Some Thoughts Required Before MTP Cabling

To meet system bandwidth needs and provide higher density cable connectivity, building backbones and data center backbones are migrating to 40G and 100G Ethernet network. Making the migration path smooth has become a hotspot. Network designers are turning to MTP components which can provide cost-effective solutions for cabling systems of data centers. We know that MTP components are designed with complex structures, so before you start your 40G Ethernet network deployment, there are a few aspects of MTP cabling that require some thoughts.


First and foremost is the polarity. With the LC connector typically used for 1G and 10G fiber cables, this isn’t a big deal. You can flip the two fiber strands on the LC connector easily to invert the polarity if needed. However, the MTP connector is fixed, you can’t change the ordering of the strands in the connector. Take 12-fiber MTP trunk cable for example, it is made up of 12x individual strands of fiber and one 12-fiber MTP connector on each end. Typically in 40G Ethernet network deployment, the 12-fiber MTP cable transmits optic signals on first 4x strands, and receives optic signals on the last 4x strands. The 4x “transmit” strands in MTP connector on one end need to end up at the “receive” strands in MTP connector on the other end. In other words, 8 of the 12 fibers are used to provide 40G parallel transmission and the polarity of the cable has to be inverted between the two devices. In addition, there are three polarity methods for MTP cabling. Each of them has different features. It is recommended that a method be selected in advance according to the specific requirements of the cabling situation and maintained consistently throughout an installation.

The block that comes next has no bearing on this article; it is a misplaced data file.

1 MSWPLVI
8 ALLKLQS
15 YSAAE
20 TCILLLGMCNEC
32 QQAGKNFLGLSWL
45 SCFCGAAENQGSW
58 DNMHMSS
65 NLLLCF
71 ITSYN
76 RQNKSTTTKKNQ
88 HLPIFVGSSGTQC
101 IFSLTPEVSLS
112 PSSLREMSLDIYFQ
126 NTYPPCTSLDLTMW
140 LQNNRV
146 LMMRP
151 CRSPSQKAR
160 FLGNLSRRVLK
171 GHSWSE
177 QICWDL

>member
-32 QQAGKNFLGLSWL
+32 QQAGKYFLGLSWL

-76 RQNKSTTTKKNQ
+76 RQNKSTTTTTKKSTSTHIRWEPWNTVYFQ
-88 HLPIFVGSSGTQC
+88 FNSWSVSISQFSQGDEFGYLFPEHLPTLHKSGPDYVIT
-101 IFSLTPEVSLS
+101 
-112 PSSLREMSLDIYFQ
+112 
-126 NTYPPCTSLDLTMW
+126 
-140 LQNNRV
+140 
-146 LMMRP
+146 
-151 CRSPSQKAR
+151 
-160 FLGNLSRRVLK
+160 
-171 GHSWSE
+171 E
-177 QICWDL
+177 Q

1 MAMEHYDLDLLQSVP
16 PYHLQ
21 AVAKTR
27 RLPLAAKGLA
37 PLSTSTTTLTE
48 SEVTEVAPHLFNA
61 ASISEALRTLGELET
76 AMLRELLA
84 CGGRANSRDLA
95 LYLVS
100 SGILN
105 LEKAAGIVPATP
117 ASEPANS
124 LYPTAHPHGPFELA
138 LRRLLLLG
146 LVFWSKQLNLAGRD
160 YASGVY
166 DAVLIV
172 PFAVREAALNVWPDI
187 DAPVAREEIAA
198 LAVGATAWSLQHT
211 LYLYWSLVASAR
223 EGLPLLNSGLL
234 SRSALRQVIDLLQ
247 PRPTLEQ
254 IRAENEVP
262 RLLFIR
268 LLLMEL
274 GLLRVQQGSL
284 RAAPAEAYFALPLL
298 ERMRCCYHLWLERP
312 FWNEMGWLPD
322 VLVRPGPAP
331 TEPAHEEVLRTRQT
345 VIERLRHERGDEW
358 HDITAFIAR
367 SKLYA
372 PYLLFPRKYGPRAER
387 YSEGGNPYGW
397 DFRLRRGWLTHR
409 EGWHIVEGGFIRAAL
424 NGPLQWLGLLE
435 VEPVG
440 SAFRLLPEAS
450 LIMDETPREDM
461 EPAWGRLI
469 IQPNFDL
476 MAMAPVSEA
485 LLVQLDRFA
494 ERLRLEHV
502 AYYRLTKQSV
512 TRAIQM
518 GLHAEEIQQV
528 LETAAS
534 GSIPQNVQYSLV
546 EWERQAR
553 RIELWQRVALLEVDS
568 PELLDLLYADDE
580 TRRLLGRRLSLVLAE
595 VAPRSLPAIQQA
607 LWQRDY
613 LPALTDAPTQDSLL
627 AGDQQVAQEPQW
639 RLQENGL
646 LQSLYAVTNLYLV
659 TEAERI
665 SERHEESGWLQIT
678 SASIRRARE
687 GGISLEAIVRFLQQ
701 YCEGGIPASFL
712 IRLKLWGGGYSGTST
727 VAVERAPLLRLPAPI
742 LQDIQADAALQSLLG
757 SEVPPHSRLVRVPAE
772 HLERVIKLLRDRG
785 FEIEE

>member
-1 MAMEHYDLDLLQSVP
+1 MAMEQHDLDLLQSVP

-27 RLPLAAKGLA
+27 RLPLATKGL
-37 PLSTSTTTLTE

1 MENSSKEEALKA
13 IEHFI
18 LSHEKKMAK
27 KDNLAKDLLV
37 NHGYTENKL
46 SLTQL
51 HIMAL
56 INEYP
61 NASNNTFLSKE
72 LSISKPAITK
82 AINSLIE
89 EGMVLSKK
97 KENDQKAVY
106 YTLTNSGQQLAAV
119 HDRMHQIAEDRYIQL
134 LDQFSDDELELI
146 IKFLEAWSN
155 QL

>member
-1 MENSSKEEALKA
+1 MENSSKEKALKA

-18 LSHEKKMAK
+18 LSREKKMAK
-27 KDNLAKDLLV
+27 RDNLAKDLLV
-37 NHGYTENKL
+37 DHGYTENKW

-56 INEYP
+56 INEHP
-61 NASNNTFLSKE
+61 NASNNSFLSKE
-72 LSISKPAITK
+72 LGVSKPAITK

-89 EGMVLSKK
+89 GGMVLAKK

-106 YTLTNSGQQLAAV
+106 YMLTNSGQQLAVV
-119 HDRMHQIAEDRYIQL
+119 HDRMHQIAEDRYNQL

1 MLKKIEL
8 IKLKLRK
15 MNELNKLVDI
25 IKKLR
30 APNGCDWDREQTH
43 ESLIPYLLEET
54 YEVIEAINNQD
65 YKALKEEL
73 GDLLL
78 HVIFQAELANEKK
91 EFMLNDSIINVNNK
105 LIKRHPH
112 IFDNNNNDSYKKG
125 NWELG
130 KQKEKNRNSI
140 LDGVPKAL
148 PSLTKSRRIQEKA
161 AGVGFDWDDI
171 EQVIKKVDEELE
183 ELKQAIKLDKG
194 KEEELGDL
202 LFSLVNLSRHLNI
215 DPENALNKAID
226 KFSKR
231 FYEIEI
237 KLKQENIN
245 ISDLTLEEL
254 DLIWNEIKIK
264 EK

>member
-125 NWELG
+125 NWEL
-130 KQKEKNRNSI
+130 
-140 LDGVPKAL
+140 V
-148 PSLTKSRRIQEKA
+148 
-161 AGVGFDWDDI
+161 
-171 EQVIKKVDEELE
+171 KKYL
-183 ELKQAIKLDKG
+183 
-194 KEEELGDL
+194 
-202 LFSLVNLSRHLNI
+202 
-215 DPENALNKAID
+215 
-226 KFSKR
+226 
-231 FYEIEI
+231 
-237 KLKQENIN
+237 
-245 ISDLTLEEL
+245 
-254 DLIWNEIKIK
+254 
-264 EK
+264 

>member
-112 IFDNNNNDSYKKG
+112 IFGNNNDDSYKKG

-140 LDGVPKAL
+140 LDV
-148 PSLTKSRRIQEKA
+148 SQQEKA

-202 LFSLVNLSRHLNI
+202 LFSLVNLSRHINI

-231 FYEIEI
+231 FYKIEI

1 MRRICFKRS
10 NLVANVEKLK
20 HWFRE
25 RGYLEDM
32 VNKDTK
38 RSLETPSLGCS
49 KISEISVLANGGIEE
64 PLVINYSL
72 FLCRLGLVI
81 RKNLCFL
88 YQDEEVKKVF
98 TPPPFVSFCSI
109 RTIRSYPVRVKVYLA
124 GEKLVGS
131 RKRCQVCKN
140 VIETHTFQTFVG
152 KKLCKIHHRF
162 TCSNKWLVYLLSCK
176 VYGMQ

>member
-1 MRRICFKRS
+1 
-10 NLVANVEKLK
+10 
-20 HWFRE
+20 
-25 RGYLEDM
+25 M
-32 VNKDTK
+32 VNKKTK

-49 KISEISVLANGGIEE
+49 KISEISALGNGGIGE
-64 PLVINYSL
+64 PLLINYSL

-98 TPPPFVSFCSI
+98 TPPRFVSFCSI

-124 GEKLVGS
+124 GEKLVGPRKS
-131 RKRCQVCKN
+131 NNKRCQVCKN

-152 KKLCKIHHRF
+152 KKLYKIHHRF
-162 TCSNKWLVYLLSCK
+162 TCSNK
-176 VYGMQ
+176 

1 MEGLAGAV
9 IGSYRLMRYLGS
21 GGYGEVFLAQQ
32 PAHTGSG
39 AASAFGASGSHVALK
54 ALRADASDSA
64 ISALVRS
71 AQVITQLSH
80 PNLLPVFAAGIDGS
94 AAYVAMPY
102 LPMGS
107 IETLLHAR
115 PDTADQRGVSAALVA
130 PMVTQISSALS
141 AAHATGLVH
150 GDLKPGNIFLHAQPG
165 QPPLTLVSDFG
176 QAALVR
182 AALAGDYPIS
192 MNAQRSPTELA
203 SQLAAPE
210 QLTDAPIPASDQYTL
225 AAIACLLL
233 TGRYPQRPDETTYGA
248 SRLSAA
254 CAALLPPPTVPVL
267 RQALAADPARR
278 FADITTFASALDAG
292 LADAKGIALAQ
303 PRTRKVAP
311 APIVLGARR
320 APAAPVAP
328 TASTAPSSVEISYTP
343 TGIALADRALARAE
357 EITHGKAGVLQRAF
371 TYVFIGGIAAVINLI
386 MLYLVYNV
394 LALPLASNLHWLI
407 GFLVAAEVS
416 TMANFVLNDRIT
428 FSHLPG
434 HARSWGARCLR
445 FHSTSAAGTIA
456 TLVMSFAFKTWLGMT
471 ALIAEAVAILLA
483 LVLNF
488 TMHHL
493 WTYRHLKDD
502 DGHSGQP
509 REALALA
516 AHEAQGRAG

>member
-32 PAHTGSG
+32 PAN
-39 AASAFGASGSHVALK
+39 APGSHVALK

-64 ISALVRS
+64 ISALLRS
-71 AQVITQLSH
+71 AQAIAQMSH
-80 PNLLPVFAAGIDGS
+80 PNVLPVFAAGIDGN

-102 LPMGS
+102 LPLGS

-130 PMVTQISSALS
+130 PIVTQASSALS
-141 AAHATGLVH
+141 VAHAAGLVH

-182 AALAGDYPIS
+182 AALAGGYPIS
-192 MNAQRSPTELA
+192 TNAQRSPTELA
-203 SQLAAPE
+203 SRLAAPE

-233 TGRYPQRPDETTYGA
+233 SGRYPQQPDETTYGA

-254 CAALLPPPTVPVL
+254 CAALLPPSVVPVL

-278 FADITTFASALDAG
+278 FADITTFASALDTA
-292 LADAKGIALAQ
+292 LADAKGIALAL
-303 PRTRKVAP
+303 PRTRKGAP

Gender of MTP Connector

Another issue with MTP components to take into consideration is the gender of the connector going into the adapter matter. There are male connector and female connector. And the former one has pins while the latter one has no pins. One cable going into a MTP adapter needs to have a male connector and the other cable must have a female connector. This is not initially obvious to those who have little knowledge about MTP components. If you only have MTP cables with female connectors, they can be snapped into the adapter just fine, but will not work. The figure below shows the difference between the structure of male and female MTP connector.

male and female MTP connector in MTP cabling

Key Position of MTP Adapter

MTP adapter, or MTP coupler, is simple plastic rectangle that holds two MTP connectors together. The other important factor to note about MTP adapter is that they can be either key-up to key-up, or key-up to key-down, and this corresponds to the key position of MTP connector. When the key sits on top, this is referred to as the key up position. On the contrary, when the key sits on bottom, we call it key down position. On a key-up to key-up adapter, the keys are pointed the same direction on both of the connectors. While on a key-up to key-down adapter, the keys are on opposite sides. This can effect the polarity of the fiber link. To have a better understanding of this, here is a figure for you.

key position of MTP adapter in MTP cabling


Being able to provide an easy migration path for higher data rates that will require parallel optics such as 40/100G Ethernet network, MTP cabling is commonly used by network designers to satisfy the increasing demands for higher transmission speed and cabling density. However, before the installation, three major problems—polarity, gender of MTP connector and key position of MTP adapter have to be solved to ensure the smooth data transmission over the optical links.

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MTP Cabling: 12-Fiber or 24-Fiber?